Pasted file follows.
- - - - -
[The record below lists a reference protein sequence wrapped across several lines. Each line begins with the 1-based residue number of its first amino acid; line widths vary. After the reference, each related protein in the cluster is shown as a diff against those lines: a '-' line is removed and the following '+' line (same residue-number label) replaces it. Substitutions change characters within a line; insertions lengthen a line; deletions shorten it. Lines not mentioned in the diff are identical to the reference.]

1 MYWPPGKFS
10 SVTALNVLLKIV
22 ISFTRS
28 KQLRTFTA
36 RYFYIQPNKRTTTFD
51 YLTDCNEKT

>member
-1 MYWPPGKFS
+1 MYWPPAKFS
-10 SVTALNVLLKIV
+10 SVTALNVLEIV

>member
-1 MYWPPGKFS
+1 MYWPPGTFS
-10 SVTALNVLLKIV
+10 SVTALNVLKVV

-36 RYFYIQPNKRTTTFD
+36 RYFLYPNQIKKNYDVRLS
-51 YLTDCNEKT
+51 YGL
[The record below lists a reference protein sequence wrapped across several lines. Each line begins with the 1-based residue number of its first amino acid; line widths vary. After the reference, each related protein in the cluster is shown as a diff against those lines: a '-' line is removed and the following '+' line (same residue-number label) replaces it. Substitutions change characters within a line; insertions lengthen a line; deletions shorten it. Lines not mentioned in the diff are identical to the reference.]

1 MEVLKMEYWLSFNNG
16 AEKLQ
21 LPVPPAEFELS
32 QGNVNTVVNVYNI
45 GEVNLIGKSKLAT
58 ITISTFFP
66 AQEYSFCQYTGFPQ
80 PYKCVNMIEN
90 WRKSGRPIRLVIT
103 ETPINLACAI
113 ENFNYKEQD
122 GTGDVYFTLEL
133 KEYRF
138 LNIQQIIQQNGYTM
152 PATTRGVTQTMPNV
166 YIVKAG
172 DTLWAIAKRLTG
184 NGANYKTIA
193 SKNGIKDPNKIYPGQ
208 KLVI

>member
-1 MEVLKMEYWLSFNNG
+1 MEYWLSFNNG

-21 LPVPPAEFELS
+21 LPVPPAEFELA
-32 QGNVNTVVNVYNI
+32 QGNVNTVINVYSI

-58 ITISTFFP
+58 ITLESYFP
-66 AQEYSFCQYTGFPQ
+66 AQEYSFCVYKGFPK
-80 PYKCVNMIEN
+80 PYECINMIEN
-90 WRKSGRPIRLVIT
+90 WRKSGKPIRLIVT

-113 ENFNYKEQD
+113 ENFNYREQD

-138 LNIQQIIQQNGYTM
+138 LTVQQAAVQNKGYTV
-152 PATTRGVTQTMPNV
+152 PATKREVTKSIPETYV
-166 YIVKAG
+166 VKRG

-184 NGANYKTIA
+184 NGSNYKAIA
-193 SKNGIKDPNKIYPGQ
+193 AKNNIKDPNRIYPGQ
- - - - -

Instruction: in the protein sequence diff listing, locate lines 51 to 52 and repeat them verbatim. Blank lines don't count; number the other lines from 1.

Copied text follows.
+58 ITLESYFP
-66 AQEYSFCQYTGFPQ